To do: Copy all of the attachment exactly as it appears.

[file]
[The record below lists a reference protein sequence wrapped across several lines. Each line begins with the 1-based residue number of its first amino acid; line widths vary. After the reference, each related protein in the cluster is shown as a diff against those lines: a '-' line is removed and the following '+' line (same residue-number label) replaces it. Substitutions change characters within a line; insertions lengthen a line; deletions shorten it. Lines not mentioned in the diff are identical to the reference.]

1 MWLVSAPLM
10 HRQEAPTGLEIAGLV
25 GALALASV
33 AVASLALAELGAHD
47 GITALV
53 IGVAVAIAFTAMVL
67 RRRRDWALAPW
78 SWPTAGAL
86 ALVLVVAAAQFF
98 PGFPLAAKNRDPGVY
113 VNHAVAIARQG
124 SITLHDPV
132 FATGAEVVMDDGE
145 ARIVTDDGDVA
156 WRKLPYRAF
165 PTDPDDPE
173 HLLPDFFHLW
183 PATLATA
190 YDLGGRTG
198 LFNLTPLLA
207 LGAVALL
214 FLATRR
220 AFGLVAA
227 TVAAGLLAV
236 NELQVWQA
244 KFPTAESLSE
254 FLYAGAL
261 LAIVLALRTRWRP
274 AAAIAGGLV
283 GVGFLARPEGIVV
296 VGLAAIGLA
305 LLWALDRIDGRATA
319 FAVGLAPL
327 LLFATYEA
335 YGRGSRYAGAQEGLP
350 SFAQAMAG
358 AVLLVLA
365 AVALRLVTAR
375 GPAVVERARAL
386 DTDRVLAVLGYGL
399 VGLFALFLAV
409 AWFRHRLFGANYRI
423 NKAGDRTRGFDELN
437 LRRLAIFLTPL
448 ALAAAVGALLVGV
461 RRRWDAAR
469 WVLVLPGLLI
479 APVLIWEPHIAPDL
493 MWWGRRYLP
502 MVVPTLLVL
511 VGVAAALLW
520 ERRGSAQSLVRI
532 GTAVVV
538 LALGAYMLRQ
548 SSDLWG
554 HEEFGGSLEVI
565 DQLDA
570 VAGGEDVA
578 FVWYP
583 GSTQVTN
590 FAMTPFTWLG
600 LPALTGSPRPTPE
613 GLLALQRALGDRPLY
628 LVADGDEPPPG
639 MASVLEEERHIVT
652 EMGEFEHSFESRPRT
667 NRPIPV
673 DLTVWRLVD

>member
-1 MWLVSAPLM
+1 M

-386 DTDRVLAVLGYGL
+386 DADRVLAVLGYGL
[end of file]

[The record below lists a reference protein sequence wrapped across several lines. Each line begins with the 1-based residue number of its first amino acid; line widths vary. After the reference, each related protein in the cluster is shown as a diff against those lines: a '-' line is removed and the following '+' line (same residue-number label) replaces it. Substitutions change characters within a line; insertions lengthen a line; deletions shorten it. Lines not mentioned in the diff are identical to the reference.]

1 MWLVSAPLM
10 HRQEAPTGLEIAGLV
25 GALALASV
33 AVASLALAELGAHD
47 GITALV
53 IGVAVAIAFTAMVL
67 RRRRDWALAPW
78 SWPTAGAL
86 ALVLVVAAAQFF
98 PGFPLAAKNRDPGVY
113 VNHAVAIARQG
124 SITLHDPV
132 FATGAEVVMDDGE
145 ARIVTDDGDVA
156 WRKLPYRAF
165 PTDPDDPE
173 HLLPDFFHLW
183 PATLATA
190 YDLGGRTG
198 LFNLTPLLA
207 LGAVALL
214 FLATRR
220 AFGLVAA
227 TVAAGLLAV
236 NELQVWQA
244 KFPTAESLSE
254 FLYAGAL
261 LAIVLALRTRWRP
274 AAAIAGGLV
283 GVGFLARPEGIVV
296 VGLAAIGLA
305 LLWALDRIDGRATA
319 FAVGLAPL
327 LLFATYEA
335 YGRGSRYAGAQEGLP
350 SFAQAMAG
358 AVLLVLA
365 AVALRLVTAR
375 GPAVVERARAL
386 DTDRVLAVLGYGL
399 VGLFALFLAV
409 AWFRHRLFGANYRI
423 NKAGDRTRGFDELN
437 LRRLAIFLTPL
448 ALAAAVGALLVGV
461 RRRWDAAR
469 WVLVLPGLLI
479 APVLIWEPHIAPDL
493 MWWGRRYLP
502 MVVPTLLVL
511 VGVAAALLW
520 ERRGSAQSLVRI
532 GTAVVV
538 LALGAYMLRQ
548 SSDLWG
554 HEEFGGSLEVI
565 DQLDA
570 VAGGEDVA
578 FVWYP
583 GSTQVTN
590 FAMTPFTWLG
600 LPALTGSPRPTPE
613 GLLALQRALGDRPLY
628 LVADGDEPPPG
639 MASVLEEERHIVT
652 EMGEFEHSFESRPRT
667 NRPIPV
673 DLTVWRLVD

>member
-1 MWLVSAPLM
+1 M

-386 DTDRVLAVLGYGL
+386 DADRVLAVLGYGL